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  1. Blog
  2. Should I downsize my house?
House selling tips
10 January 2020

Should I downsize my house?

Rosie Hamilton
Writer & Researcher
bungalow surrounded by colourful garden and backdrop of blue sky

Table of contents

  1. 1. Pros of downsizing
  2. 2. Cons of downsizing
  3. 3. How to downsize
  4. 4. Things to think about

There are many points in our lives where we might consider downsizing. Perhaps your children have now left home, you want to live more centrally, or mobility has become more of an issue for you or a family member. Perhaps you love the minimalist lifestyle promoted by innovatively designed ‘micro houses’. A smaller home can be more a manageable fit for the lifestyle you’re after. But, moving home is never a quick or easy decision. It’s important to weigh up the pros and cons carefully.

Pros of downsizing

  • Financial: The most common reason people choose downsize is finance. Not only does purchasing a smaller home allow you to release equity, running a smaller home is cheaper in the long run. You will likely have lower, or no, monthly mortgage payments, lower utility bills, and less council tax to pay.
  • Time Saving: A smaller property requires less in the way of upkeep and cleaning. You’ll find you spend much less time tidying and maintaining your new home when you have fewer rooms.
  • Wellbeing: Downsizing can provide the perfect opportunity to find the home best-suited to your needs, both now and in the future. If mobility is a consideration downsizing to a bungalow or ground floor flat could be ideal. If being close to family is important, this can be your chance to move nearby. If you want to live with people like you, there are increasing numbers of flats available specifically designed for those at certain life stages, such as young professionals or retirees. Downsizing provides the opportunity to affordably achieve your ideal lifestyle.
  • Environmental: The importance of lowering personal impact on the environment has become a priority for many. Downsizing can help you achieve a more climate-friendly lifestyle. Smaller homes consume less energy. And, limited space can encourage a more considered approach to material goods; you’re less likely to buy more than you need. If you’re downsizing to be closer to the places you visit most often, you’ll find your transport carbon footprint is also reduced.

Cons of downsizing

  • Space: Downsizing inevitably means having to rethink how much you own. You’ll likely have to donate, sell, or throw away a significant proportion of your belongings in order to live comfortably in your new home. This can be difficult, but also an opportunity. Making considered decisions about what you want to keep in your life can be quite cathartic.
  • Lifestyle Change: If you’re used to hosting parties, or having guests over to stay, downsizing will make this more difficult. You’ll have less room for friends to stay over, or space for celebrations.
  • Cost of moving: Regardless of whether you’re downsizing or upsizing, moving house is always a large financial decision. When you’re considering how much you’ll make from your sale, ensure you’ve taken into account costs like: stamp duty, estate agent fees, legal fees, and removal costs.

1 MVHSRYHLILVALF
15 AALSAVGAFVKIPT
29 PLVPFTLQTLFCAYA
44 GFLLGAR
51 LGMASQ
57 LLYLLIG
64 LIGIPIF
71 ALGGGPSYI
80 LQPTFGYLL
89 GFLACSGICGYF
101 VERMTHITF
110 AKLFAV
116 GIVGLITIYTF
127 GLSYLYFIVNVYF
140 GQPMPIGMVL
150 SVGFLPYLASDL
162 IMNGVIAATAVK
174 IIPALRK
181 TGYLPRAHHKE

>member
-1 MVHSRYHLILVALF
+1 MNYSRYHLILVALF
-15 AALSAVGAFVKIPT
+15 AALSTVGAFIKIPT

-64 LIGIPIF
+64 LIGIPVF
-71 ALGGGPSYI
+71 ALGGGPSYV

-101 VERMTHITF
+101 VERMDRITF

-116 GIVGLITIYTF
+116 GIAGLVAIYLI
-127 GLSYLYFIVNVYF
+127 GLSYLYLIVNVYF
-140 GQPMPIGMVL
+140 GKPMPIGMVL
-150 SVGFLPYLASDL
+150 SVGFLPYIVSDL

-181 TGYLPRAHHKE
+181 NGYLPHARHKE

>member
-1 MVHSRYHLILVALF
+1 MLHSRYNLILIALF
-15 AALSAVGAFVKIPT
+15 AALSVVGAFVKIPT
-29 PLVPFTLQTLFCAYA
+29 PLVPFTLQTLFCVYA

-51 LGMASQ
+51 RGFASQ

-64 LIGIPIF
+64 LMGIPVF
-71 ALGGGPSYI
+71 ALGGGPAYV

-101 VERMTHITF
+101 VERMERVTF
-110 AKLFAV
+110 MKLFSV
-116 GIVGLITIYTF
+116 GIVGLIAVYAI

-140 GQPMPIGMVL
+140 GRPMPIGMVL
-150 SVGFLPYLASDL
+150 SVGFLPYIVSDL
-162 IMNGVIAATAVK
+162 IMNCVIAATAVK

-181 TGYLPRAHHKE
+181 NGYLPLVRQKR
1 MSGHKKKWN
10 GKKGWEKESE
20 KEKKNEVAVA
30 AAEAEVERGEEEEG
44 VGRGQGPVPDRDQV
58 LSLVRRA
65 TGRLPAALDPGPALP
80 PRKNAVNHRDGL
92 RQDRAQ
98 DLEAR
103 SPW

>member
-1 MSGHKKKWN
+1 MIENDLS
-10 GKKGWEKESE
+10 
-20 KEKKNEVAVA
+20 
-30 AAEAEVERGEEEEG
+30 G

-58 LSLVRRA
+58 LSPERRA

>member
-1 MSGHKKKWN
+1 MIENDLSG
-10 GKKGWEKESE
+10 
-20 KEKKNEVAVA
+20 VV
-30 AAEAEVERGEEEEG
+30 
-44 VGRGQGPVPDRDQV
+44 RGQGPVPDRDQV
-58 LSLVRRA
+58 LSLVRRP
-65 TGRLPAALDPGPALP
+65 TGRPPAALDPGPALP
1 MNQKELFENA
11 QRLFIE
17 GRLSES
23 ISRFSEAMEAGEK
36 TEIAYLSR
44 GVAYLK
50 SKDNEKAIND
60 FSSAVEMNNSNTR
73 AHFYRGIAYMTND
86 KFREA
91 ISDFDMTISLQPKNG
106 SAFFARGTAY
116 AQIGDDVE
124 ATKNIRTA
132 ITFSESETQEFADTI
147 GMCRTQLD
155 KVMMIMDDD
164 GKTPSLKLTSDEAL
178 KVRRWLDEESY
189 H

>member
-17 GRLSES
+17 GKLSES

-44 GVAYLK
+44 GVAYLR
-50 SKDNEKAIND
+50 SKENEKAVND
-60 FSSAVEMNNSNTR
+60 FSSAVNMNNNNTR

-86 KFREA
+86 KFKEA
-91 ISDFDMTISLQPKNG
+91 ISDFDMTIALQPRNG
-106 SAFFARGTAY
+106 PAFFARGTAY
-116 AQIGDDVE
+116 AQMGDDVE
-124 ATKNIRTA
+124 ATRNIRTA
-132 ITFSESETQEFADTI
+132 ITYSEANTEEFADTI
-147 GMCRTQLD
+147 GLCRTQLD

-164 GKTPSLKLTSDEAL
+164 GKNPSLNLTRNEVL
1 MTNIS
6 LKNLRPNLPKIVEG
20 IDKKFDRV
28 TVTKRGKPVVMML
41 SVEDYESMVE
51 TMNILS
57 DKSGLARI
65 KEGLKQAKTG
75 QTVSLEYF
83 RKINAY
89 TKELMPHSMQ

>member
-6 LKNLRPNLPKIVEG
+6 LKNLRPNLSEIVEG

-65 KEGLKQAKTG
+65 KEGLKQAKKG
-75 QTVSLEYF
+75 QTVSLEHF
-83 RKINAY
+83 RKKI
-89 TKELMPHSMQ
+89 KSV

How to downsize

Once you’ve decided that downsizing is the right move for you, it’s time to think about how to make the transition. Take this as an opportunity to really channel your inner Marie Kondo, and prepare for a fresh start.

Things to think about

  • Decide where you want to move: Once you know what type of property you want, and where, use property portals and local estate agents to start your search for your dream home.

  • Budget for the costs of selling: Make sure you’re financially prepared for estate agent fees, solicitor fees, removal costs, and stamp duty. For an overview of what costs are involved in selling take a look at our handy guide. You can ensure you’re getting the highest price for your home by comparing the top performing estate agents here.

  • Decide what to keep and what to throw away: Work through your items by category, for example: clothes, kitchen utensils, soft furnishings. Think about what is a necessity, what provides value, and what is extraneous. Then sort into piles for donation, selling, throwing away, or keeping.

  • Packing: You could combine packing with deciding what you wish to keep. But, it might be less stressful to start once you have a clear idea of what you’re taking with you. Some people suggest starting with those rooms furthest from the ‘heart of the home’ (the attic, or basement), to the centre (your bedroom or kitchen. Make sure to pack a box of things you’ll need straight away when you arrive - a change of clothes, toilet paper, a kettle.

  • Figure out how you’ll move your belongings: Once you know what day you’re going to move, take the time to compare options for transporting things to your new home. Removal companies can get rid of the stress of shifting things yourself, but getting help from family and friends will be cheaper. Either way, don’t leave it to the last minute to ask.

For more advice on moving home, take a look at our handy guides.

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